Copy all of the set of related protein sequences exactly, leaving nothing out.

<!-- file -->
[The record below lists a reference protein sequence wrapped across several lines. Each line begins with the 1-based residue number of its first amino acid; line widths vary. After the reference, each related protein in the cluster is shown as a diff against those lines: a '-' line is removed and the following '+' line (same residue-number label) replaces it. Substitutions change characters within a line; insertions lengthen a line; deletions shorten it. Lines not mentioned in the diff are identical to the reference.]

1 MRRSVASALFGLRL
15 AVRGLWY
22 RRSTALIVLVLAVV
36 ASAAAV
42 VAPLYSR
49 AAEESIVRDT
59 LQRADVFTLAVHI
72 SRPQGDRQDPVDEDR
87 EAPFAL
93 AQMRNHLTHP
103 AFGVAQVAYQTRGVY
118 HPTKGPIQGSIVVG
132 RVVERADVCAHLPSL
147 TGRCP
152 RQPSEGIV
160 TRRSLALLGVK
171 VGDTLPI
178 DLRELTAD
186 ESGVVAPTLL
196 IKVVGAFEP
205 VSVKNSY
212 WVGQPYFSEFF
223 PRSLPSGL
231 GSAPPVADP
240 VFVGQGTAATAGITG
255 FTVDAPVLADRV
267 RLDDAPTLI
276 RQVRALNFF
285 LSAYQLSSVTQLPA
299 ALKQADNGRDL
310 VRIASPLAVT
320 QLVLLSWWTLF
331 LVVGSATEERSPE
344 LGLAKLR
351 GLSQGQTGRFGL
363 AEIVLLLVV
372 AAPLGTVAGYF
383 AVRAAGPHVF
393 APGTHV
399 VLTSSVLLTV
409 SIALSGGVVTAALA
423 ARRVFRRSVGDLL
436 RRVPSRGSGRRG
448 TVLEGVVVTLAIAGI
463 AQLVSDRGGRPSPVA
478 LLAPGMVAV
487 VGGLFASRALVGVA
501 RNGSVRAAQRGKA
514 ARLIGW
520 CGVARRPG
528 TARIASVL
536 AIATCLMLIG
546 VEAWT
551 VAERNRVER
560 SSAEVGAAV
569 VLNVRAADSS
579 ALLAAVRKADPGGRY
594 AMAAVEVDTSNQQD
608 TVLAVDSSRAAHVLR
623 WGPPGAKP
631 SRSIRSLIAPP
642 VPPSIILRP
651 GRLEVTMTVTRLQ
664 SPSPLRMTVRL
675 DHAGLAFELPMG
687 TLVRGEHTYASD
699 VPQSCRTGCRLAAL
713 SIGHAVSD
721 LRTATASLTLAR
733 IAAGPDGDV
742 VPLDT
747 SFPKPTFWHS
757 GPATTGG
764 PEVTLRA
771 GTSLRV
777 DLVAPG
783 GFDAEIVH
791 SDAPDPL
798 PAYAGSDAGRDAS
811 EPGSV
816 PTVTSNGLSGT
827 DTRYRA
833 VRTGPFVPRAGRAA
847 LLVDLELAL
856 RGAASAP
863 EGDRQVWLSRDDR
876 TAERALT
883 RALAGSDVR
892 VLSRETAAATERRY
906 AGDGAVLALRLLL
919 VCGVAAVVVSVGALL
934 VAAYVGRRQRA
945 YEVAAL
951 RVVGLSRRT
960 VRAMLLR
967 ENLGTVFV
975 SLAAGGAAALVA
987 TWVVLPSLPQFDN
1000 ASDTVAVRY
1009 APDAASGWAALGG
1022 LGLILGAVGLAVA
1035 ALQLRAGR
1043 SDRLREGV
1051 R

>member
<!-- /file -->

[The record below lists a reference protein sequence wrapped across several lines. Each line begins with the 1-based residue number of its first amino acid; line widths vary. After the reference, each related protein in the cluster is shown as a diff against those lines: a '-' line is removed and the following '+' line (same residue-number label) replaces it. Substitutions change characters within a line; insertions lengthen a line; deletions shorten it. Lines not mentioned in the diff are identical to the reference.]

1 MRRSVASALFGLRL
15 AVRGLWY
22 RRSTALIVLVLAVV
36 ASAAAV
42 VAPLYSR
49 AAEESIVRDT
59 LQRADVFTLAVHI
72 SRPQGDRQDPVDEDR
87 EAPFAL
93 AQMRNHLTHP
103 AFGVAQVAYQTRGVY
118 HPTKGPIQGSIVVG
132 RVVERADVCAHLPSL
147 TGRCP
152 RQPSEGIV
160 TRRSLALLGVK
171 VGDTLPI
178 DLRELTAD
186 ESGVVAPTLL
196 IKVVGAFEP
205 VSVKNSY
212 WVGQPYFSEFF
223 PRSLPSGL
231 GSAPPVADP
240 VFVGQGTAATAGITG
255 FTVDAPVLADRV
267 RLDDAPTLI
276 RQVRALNFF
285 LSAYQLSSVTQLPA
299 ALKQADNGRDL
310 VRIASPLAVT
320 QLVLLSWWTLF
331 LVVGSATEERSPE
344 LGLAKLR
351 GLSQGQTGRFGL
363 AEIVLLLVV
372 AAPLGTVAGYF
383 AVRAAGPHVF
393 APGTHV
399 VLTSSVLLTV
409 SIALSGGVVTAALA
423 ARRVFRRSVGDLL
436 RRVPSRGSGRRG
448 TVLEGVVVTLAIAGI
463 AQLVSDRGGRPSPVA
478 LLAPGMVAV
487 VGGLFASRALVGVA
501 RNGSVRAAQRGKA
514 ARLIGW
520 CGVARRPG
528 TARIASVL
536 AIATCLMLIG
546 VEAWT
551 VAERNRVER
560 SSAEVGAAV
569 VLNVRAADSS
579 ALLAAVRKADPGGRY
594 AMAAVEVDTSNQQD
608 TVLAVDSSRAAHVLR
623 WGPPGAKP
631 SRSIRSLIAPP
642 VPPSIILRP
651 GRLEVTMTVTRLQ
664 SPSPLRMTVRL
675 DHAGLAFELPMG
687 TLVRGEHTYASD
699 VPQSCRTGCRLAAL
713 SIGHAVSD
721 LRTATASLTLAR
733 IAAGPDGDV
742 VPLDT
747 SFPKPTFWHS
757 GPATTGG
764 PEVTLRA
771 GTSLRV
777 DLVAPG
783 GFDAEIVH
791 SDAPDPL
798 PAYAGSDAGRDAS
811 EPGSV
816 PTVTSNGLSGT
827 DTRYRA
833 VRTGPFVPRAGRAA
847 LLVDLELAL
856 RGAASAP
863 EGDRQVWLSRDDR
876 TAERALT
883 RALAGSDVR
892 VLSRETAAATERRY
906 AGDGAVLALRLLL
919 VCGVAAVVVSVGALL
934 VAAYVGRRQRA
945 YEVAAL
951 RVVGLSRRT
960 VRAMLLR
967 ENLGTVFV
975 SLAAGGAAALVA
987 TWVVLPSLPQFDN
1000 ASDTVAVRY
1009 APDAASGWAALGG
1022 LGLILGAVGLAVA
1035 ALQLRAGR
1043 SDRLREGV
1051 R

>member